Craven County was named in honor of William, Earl of Craven, who lived from 1606 to 1697. His death preceded the establishment of Craven County, and he never had the pleasure of visiting the county which carries his name. View a vivid (JPG) or soft (JPG) hi-definition image of William, Earl of Craven.
The official Craven County seal was designed and adopted in 1981, using the coat-of-arms of the Earl, which is also the coat-of-arms of his nephew, William, Lord Craven, who succeeded him as Lord Proprietor of Carolina. The motto on the seal, "Virtus in Actione Consistit" translates to "Virtue Consists in Action".
Craven County, originally included as a precinct of Bath County, was established in its present form in 1712. New Bern became its county seat in 1722, and was also the capital of the colony and first state capital until 1794. Because of its location, situated between the Albemarle and Cape Fear, Craven County grew in size and importance during the mid 18th century due to the significance of its county seat as a river port.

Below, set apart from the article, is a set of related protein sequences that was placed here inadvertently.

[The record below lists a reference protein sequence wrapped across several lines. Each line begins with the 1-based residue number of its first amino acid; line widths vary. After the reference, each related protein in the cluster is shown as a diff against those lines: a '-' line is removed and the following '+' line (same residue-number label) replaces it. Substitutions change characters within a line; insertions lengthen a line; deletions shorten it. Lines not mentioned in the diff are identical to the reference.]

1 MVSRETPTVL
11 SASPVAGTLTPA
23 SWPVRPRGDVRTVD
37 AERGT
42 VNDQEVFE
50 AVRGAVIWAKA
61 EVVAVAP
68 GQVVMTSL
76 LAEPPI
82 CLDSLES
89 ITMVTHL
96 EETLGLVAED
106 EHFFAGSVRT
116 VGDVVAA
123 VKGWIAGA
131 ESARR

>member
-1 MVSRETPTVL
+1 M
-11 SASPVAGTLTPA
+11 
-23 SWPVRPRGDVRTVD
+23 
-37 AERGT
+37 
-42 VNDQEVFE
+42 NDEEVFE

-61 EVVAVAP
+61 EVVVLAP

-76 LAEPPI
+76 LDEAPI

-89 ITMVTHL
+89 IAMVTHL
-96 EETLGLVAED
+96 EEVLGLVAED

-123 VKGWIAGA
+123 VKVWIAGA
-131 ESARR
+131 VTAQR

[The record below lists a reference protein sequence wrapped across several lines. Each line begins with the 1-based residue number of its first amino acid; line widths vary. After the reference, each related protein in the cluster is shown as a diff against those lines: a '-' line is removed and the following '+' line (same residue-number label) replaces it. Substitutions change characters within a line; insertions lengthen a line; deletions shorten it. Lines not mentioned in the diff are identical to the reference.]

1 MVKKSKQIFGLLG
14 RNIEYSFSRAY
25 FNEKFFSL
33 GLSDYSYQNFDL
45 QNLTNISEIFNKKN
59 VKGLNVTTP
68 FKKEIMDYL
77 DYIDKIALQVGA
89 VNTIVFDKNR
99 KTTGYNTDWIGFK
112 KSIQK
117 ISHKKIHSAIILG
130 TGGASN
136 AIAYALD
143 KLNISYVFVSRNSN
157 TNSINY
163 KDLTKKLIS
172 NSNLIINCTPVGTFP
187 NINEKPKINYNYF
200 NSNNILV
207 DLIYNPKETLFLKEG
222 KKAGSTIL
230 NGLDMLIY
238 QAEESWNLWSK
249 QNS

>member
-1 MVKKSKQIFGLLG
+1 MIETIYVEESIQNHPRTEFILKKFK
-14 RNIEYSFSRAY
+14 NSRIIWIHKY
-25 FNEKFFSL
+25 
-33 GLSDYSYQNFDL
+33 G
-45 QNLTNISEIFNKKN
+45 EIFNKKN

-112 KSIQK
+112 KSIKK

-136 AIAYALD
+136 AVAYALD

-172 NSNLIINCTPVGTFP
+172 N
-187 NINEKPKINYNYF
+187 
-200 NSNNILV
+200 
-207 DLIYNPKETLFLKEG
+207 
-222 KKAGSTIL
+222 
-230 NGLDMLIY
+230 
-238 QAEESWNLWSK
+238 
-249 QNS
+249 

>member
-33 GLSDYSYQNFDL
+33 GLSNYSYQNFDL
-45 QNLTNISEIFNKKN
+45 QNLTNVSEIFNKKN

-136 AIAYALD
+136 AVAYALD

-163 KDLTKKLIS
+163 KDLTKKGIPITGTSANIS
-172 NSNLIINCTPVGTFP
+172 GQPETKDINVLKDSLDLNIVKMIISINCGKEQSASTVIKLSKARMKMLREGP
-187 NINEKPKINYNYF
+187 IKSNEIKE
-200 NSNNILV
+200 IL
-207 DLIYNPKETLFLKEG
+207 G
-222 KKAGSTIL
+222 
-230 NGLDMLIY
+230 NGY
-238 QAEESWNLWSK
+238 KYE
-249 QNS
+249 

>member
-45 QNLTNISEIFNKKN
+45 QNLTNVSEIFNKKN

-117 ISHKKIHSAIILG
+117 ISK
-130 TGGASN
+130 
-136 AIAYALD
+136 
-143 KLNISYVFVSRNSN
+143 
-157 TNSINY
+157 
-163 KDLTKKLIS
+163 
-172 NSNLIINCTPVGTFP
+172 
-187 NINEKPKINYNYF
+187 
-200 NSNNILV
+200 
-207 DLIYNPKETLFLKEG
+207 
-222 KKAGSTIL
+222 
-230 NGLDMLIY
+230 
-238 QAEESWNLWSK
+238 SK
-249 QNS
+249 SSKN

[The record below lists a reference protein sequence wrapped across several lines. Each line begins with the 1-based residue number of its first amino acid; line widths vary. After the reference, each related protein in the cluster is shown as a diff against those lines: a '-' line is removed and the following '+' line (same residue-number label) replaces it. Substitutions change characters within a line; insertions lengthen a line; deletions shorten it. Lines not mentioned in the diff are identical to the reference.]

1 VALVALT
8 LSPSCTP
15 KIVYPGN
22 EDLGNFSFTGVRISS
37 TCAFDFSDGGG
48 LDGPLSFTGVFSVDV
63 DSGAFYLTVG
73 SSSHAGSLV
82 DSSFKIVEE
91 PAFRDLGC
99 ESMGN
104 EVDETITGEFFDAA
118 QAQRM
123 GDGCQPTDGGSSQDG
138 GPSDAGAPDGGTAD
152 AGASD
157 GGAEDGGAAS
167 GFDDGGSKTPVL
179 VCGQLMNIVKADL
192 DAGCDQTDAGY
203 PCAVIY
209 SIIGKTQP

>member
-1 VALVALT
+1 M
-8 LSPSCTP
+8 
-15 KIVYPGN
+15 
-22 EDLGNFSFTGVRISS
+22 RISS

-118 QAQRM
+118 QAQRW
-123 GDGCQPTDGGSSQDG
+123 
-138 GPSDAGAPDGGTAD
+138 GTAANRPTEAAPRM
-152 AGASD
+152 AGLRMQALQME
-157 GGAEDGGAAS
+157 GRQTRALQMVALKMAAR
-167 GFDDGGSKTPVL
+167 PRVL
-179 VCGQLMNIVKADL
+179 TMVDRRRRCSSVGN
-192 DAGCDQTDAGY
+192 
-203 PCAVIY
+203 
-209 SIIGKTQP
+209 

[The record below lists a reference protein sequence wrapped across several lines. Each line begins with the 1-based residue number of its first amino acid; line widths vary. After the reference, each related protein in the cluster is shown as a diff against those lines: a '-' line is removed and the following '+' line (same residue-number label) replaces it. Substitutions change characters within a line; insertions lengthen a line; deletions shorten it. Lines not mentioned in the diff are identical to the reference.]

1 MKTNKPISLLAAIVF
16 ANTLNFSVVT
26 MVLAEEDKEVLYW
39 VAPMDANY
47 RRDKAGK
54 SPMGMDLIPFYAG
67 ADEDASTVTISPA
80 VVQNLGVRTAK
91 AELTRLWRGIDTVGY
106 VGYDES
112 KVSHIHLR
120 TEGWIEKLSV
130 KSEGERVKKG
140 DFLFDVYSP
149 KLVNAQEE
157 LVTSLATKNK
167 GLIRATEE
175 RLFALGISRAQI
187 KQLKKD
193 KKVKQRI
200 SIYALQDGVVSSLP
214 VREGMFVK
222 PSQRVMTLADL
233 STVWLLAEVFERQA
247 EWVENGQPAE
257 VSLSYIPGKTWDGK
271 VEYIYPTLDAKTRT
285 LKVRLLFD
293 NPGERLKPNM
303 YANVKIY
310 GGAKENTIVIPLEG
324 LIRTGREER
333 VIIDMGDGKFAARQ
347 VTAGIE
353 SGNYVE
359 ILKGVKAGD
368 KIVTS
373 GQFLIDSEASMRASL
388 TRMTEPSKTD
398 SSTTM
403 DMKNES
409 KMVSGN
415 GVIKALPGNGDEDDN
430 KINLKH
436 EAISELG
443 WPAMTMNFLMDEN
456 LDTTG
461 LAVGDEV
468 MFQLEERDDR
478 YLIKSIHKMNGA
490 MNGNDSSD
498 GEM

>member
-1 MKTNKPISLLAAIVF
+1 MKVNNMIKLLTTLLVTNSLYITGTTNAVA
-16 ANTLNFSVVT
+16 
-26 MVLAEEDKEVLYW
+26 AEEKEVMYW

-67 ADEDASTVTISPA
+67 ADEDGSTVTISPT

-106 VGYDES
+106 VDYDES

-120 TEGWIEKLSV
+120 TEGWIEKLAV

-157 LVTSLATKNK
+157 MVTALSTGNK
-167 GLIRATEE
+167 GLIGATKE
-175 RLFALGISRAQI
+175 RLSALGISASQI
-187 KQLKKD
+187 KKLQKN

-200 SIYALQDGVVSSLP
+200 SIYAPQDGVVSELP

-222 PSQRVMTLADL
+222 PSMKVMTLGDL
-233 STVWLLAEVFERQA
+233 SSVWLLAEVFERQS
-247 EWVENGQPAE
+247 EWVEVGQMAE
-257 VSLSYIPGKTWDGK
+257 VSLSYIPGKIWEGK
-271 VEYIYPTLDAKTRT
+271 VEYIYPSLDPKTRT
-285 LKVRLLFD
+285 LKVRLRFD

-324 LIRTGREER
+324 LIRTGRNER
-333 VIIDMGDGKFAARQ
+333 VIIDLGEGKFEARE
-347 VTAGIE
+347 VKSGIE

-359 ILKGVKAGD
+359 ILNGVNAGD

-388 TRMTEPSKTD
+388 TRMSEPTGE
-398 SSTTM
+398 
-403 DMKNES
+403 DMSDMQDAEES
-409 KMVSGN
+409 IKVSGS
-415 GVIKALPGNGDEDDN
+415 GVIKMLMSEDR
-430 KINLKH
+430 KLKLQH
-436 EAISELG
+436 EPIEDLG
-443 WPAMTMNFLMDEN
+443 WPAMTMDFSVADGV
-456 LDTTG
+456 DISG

William, Earl of Craven
As Craven County moved into the 19th century, it continued to flourish as the developing railroad system served to further New Bern's commercial dominance, wealth, and cultural sophistication. These influences were also felt in the communities surrounding the city. During the Civil War, there was significant activity occurring in Craven County, and remains of some of the battlegrounds can still be found.